Evidence for SCW circulation in the eastern South Atlantic as a consequence of southern gateway openings during the middle to late Eocene

Author(s): Langton, Samantha; Cramer, Benjamin S.; Katz, Miriam E.
Author Affiliation(s): Primary:
RPI, Earth and Environmental Science, Troy, NY, United States
Other:
Theiss Research, United States
Volume Title: Geological Society of America, 2012 annual meeting
Source: Abstracts with Programs - Geological Society of America, 44(7), p.122; Geological Society of America, 2012 annual meeting, Charlotte, NC, Nov. 4-7, 2012. Publisher: Geological Society of America (GSA), Boulder, CO, United States. ISSN: 0016-7592 CODEN: GAAPBC
Note: In English
Summary: The opening of the Drake and Tasman passages initiated proto-Antarctic Circumpolar Current (ACC) flow during the late Eocene to early Oligocene, which contributed to the isolation and glaciation of Antarctica and greatly impacted global thermohaline circulation. Even at its early stages of development, the proto-ACC hindered the Weddell Sea surface waters from mixing with warm equatorial surface waters of the subtropical gyre. The isolated Weddell Sea surface waters then cooled and became a source of the cold, dense Southern Component Water (SCW) that flowed north as a deepwater mass from Antarctica. We present new benthic foraminiferal δ18O and δ13C records from the Walvis Ridge, ODP Site 1263, with comparisons to published records from other ocean basins in the late middle Eocene to early Oligocene (40-33 Ma). Comparison of Site 1263 to Site 689 on the Maud Rise reveals the paleocirculation history of the SCW and its effect at the Walvis Ridge. The δ18O record from Site 1263 correlates to equatorial Pacific Site 1218 and Site 689 from 40 to ∼38.5Ma. At 38.5Ma, the Weddell Sea deepwater continued to cool, while deep water at the Walvis Ridge and Site 1218 was warmer until 37.5Ma. At this time, the Site 1263 δ18O diverged from Site 1218 and began to cool and track Site 689 through 33Ma. The correlation between these records shows that SCW was the primary deepwater mass at the Walvis Ridge after 37.5Ma, while more northern locations (e.g., Site 1218, North Atlantic Site 1053) maintained warmer deepwater as indicated by their published δ18O records. This implies that the early stages of the development of the Drake Passage and proto-ACC impacted South Atlantic deepwater circulation in the late middle to late Eocene, prior to the large isotopic shift of the early Oligocene associated with continent-scale Antarctic glaciation and the deepening of the Tasman Gateway.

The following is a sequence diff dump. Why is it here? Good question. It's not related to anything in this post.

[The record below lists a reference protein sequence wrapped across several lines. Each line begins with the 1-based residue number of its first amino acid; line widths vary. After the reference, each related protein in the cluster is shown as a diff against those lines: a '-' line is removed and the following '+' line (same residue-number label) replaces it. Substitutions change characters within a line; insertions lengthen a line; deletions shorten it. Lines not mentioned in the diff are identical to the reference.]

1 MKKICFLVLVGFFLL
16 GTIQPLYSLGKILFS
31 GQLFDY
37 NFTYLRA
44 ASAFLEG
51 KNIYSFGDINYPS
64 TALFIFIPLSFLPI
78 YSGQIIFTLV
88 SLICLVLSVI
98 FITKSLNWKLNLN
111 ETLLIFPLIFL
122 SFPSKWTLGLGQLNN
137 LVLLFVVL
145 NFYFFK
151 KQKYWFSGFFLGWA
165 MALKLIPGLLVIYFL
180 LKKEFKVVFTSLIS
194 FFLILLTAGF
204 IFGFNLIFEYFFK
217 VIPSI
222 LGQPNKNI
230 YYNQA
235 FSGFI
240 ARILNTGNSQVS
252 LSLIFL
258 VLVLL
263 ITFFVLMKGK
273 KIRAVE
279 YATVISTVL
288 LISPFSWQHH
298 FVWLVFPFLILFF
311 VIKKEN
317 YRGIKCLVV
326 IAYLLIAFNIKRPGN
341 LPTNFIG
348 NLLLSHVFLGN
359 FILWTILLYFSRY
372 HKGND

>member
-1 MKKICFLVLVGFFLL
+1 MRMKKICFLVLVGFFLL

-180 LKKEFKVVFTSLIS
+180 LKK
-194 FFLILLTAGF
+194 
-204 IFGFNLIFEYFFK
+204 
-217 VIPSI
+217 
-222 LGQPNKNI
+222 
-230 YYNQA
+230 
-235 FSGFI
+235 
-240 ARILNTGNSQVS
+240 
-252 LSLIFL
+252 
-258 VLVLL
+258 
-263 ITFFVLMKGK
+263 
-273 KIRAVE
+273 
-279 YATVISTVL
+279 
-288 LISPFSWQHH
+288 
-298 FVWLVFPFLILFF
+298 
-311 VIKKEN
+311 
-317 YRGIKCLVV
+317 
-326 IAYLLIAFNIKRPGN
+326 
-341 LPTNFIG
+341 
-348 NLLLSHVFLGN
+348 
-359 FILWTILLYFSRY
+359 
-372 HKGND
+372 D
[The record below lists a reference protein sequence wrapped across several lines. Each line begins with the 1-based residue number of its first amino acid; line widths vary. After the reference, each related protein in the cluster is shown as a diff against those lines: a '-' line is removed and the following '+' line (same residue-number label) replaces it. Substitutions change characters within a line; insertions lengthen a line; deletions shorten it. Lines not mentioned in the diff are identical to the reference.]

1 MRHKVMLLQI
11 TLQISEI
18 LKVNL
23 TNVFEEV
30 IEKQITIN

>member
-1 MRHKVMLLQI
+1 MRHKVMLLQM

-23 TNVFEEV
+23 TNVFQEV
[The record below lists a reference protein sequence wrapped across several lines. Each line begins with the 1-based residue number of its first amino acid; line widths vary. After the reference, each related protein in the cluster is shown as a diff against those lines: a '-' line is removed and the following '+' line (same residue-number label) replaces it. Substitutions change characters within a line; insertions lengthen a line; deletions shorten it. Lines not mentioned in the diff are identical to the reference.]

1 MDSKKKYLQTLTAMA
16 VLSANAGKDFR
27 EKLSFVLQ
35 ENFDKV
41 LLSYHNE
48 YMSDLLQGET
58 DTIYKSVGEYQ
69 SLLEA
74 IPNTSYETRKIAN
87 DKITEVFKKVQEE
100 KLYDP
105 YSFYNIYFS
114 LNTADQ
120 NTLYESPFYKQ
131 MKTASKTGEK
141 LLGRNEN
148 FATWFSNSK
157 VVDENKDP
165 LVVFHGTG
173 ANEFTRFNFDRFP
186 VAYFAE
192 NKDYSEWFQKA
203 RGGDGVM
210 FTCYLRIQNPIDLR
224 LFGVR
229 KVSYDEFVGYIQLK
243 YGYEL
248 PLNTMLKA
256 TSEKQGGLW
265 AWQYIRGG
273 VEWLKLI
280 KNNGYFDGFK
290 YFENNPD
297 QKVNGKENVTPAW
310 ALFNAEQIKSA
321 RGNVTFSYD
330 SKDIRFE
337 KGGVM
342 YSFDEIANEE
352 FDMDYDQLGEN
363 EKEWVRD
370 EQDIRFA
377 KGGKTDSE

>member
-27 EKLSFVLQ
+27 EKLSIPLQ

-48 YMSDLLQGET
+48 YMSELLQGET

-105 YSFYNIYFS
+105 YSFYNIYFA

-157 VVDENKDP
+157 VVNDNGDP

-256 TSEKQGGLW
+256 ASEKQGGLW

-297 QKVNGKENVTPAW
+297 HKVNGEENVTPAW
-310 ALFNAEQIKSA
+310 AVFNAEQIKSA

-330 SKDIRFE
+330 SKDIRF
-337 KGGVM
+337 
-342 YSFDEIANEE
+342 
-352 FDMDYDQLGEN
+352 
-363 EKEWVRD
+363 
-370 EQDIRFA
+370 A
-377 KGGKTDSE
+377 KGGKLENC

Year of Publication: 2012
Research Program: ODP Ocean Drilling Program
Key Words: 12 Stratigraphy, Historical Geology and Paleoecology; Antarctica; Atlantic Ocean; C-13/C-12; Carbon; Cenozoic; Drake Passage; East Pacific; Eocene; Equatorial Pacific; Foraminifera; Glaciation; Invertebrata; Isotope ratios; Isotopes; Leg 199; Leg 208; Microfossils; North Pacific; Northeast Pacific; O-18/O-16; ODP Site 1218; ODP Site 1263; Ocean Drilling Program; Oxygen; Pacific Ocean; Paleo-oceanography; Paleocirculation; Paleoclimatology; Paleoenvironment; Paleogene; Protista; South Atlantic; Stable isotopes; Tertiary; Walvis Ridge
Coordinates: N085300 N085300 W1352200 W1352200
S283200 S283200 E0024700 E0024700
Record ID: 2013047183
Copyright Information: GeoRef, Copyright 2019 American Geosciences Institute. Reference includes data supplied by the Geological Society of America, Boulder, CO, United States